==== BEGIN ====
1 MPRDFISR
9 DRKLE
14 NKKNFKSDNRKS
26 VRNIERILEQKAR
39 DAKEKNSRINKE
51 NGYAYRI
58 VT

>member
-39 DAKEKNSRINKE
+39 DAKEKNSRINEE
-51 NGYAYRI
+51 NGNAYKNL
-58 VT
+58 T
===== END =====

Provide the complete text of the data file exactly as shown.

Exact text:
1 MPRDFISR
9 DRKLE
14 NKKNFKSDNRKS
26 VRNIERILEQKAR
39 DAKEKNSRINKE
51 NGYAYRI
58 VT

>member
-39 DAKEKNSRINKE
+39 DAKEKNSRINEE
-51 NGYAYRI
+51 NGNAYKNL
-58 VT
+58 T